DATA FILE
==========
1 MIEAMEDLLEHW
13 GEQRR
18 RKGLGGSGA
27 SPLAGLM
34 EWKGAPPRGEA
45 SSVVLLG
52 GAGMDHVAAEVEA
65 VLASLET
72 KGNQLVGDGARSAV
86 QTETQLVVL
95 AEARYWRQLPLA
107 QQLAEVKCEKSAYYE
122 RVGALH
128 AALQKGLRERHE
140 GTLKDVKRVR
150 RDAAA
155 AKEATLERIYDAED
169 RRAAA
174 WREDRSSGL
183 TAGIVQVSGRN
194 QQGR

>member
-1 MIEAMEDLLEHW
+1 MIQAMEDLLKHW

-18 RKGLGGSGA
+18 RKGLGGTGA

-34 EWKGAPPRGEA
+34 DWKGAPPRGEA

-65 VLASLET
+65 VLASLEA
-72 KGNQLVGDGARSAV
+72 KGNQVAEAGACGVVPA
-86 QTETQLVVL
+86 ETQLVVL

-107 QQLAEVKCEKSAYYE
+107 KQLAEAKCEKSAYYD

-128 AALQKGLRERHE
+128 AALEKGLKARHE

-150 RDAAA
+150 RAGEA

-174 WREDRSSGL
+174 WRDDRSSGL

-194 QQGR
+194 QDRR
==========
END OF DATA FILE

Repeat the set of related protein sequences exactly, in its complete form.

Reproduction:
1 MIEAMEDLLEHW
13 GEQRR
18 RKGLGGSGA
27 SPLAGLM
34 EWKGAPPRGEA
45 SSVVLLG
52 GAGMDHVAAEVEA
65 VLASLET
72 KGNQLVGDGARSAV
86 QTETQLVVL
95 AEARYWRQLPLA
107 QQLAEVKCEKSAYYE
122 RVGALH
128 AALQKGLRERHE
140 GTLKDVKRVR
150 RDAAA
155 AKEATLERIYDAED
169 RRAAA
174 WREDRSSGL
183 TAGIVQVSGRN
194 QQGR

>member
-1 MIEAMEDLLEHW
+1 MIQAMEDLLKHW

-18 RKGLGGSGA
+18 RKGLGGTGA

-34 EWKGAPPRGEA
+34 DWKGAPPRGEA

-65 VLASLET
+65 VLASLEA
-72 KGNQLVGDGARSAV
+72 KGNQVAEAGACGVVPA
-86 QTETQLVVL
+86 ETQLVVL

-107 QQLAEVKCEKSAYYE
+107 KQLAEAKCEKSAYYD

-128 AALQKGLRERHE
+128 AALEKGLKARHE

-150 RDAAA
+150 RAGEA

-174 WREDRSSGL
+174 WRDDRSSGL

-194 QQGR
+194 QDRR